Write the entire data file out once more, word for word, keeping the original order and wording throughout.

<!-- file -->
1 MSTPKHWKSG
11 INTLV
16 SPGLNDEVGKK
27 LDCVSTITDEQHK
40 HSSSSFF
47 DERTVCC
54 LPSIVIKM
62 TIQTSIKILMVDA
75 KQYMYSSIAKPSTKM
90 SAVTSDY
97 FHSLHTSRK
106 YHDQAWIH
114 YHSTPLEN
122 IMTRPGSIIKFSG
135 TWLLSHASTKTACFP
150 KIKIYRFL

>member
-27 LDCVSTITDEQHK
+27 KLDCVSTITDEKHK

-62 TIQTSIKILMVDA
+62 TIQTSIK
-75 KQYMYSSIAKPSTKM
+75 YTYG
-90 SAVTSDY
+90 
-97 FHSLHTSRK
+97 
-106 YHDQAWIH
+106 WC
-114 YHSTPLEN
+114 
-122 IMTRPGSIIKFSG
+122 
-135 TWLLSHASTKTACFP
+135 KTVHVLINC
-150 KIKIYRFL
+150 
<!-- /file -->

1 MSTPKHWKSG
11 INTLV
16 SPGLNDEVGKK
27 LDCVSTITDEQHK
40 HSSSSFF
47 DERTVCC
54 LPSIVIKM
62 TIQTSIKILMVDA
75 KQYMYSSIAKPSTKM
90 SAVTSDY
97 FHSLHTSRK
106 YHDQAWIH
114 YHSTPLEN
122 IMTRPGSIIKFSG
135 TWLLSHASTKTACFP
150 KIKIYRFL

>member
-27 LDCVSTITDEQHK
+27 KLDCVSTITDEKHK

-62 TIQTSIKILMVDA
+62 TIQTSIK
-75 KQYMYSSIAKPSTKM
+75 YTYG
-90 SAVTSDY
+90 
-97 FHSLHTSRK
+97 
-106 YHDQAWIH
+106 WC
-114 YHSTPLEN
+114 
-122 IMTRPGSIIKFSG
+122 
-135 TWLLSHASTKTACFP
+135 KTVHVLINC
-150 KIKIYRFL
+150 